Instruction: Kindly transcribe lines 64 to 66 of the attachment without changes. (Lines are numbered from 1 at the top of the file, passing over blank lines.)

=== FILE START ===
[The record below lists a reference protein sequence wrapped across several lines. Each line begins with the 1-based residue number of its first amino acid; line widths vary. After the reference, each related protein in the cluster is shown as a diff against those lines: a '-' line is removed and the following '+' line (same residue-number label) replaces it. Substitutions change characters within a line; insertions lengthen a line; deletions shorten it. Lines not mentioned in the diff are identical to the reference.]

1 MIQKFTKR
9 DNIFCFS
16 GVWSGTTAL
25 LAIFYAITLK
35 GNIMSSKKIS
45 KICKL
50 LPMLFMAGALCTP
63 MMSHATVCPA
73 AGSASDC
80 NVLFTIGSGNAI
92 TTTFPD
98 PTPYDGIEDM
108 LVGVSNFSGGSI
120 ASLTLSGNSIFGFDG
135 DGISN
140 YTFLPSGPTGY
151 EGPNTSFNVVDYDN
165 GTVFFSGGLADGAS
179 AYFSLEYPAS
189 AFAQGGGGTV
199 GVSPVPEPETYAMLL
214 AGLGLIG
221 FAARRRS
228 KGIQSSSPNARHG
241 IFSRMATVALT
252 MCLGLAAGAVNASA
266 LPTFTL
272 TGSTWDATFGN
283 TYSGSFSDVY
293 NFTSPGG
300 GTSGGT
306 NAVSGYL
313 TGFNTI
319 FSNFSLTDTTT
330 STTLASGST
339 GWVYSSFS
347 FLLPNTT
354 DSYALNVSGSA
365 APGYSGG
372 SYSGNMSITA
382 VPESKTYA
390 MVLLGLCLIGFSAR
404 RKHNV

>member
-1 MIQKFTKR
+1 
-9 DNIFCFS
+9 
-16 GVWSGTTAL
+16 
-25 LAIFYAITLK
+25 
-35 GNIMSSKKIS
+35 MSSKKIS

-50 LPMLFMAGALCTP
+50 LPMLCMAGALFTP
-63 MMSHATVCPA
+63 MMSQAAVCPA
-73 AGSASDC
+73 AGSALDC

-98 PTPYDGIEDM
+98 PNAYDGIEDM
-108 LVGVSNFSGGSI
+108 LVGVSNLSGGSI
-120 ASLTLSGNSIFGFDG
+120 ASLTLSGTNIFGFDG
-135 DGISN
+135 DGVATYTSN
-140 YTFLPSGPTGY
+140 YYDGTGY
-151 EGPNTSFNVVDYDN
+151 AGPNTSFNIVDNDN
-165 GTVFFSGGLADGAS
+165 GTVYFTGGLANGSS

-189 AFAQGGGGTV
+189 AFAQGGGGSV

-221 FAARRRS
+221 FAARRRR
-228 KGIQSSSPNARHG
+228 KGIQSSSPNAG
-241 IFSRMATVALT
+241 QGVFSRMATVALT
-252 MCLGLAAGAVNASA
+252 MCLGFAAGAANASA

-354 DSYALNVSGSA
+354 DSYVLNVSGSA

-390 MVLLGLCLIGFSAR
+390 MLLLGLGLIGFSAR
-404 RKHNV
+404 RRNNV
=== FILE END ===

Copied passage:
-108 LVGVSNFSGGSI
+108 LVGVSNLSGGSI
-120 ASLTLSGNSIFGFDG